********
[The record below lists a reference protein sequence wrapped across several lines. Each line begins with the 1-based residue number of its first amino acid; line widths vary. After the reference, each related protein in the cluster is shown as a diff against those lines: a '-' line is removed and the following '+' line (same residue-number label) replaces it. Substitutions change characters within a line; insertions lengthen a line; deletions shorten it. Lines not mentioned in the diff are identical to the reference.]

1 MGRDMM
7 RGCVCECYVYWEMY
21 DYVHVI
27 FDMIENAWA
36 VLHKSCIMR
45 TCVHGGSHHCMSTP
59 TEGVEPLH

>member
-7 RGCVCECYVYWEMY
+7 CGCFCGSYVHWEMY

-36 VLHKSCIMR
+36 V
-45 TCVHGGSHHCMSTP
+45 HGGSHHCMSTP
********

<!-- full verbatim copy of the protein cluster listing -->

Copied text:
[The record below lists a reference protein sequence wrapped across several lines. Each line begins with the 1-based residue number of its first amino acid; line widths vary. After the reference, each related protein in the cluster is shown as a diff against those lines: a '-' line is removed and the following '+' line (same residue-number label) replaces it. Substitutions change characters within a line; insertions lengthen a line; deletions shorten it. Lines not mentioned in the diff are identical to the reference.]

1 MGRDMM
7 RGCVCECYVYWEMY
21 DYVHVI
27 FDMIENAWA
36 VLHKSCIMR
45 TCVHGGSHHCMSTP
59 TEGVEPLH

>member
-7 RGCVCECYVYWEMY
+7 CGCFCGSYVHWEMY

-36 VLHKSCIMR
+36 V
-45 TCVHGGSHHCMSTP
+45 HGGSHHCMSTP